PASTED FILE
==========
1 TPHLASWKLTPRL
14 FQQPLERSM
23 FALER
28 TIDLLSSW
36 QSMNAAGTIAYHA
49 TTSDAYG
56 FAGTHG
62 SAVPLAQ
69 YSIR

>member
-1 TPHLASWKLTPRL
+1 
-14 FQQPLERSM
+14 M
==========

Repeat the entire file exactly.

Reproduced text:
1 TPHLASWKLTPRL
14 FQQPLERSM
23 FALER
28 TIDLLSSW
36 QSMNAAGTIAYHA
49 TTSDAYG
56 FAGTHG
62 SAVPLAQ
69 YSIR

>member
-1 TPHLASWKLTPRL
+1 
-14 FQQPLERSM
+14 M